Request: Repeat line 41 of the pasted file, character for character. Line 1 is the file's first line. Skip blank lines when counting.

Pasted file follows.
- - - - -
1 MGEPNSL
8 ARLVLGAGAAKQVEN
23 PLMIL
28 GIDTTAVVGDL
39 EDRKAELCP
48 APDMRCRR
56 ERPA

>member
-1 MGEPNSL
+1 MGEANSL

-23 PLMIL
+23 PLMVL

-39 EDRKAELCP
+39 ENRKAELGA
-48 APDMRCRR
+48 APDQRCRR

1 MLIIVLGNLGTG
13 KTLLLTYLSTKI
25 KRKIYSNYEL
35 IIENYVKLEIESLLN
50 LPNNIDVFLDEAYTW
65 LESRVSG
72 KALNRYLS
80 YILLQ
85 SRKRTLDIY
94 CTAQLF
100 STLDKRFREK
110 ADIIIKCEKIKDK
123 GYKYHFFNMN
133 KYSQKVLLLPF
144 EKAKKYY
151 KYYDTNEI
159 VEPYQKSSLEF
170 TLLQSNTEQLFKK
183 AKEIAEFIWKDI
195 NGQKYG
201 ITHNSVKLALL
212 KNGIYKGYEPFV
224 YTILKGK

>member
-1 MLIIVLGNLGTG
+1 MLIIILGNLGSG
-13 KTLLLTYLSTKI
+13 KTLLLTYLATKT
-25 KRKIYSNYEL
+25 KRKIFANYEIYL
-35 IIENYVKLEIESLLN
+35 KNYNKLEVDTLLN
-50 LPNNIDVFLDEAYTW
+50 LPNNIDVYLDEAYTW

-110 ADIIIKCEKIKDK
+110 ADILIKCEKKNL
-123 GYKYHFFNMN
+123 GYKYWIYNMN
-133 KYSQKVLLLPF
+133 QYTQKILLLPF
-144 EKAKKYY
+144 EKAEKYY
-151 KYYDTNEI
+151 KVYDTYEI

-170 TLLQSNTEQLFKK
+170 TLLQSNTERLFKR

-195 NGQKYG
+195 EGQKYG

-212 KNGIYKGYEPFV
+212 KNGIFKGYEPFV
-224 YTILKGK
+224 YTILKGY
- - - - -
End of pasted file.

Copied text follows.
-1 MLIIVLGNLGTG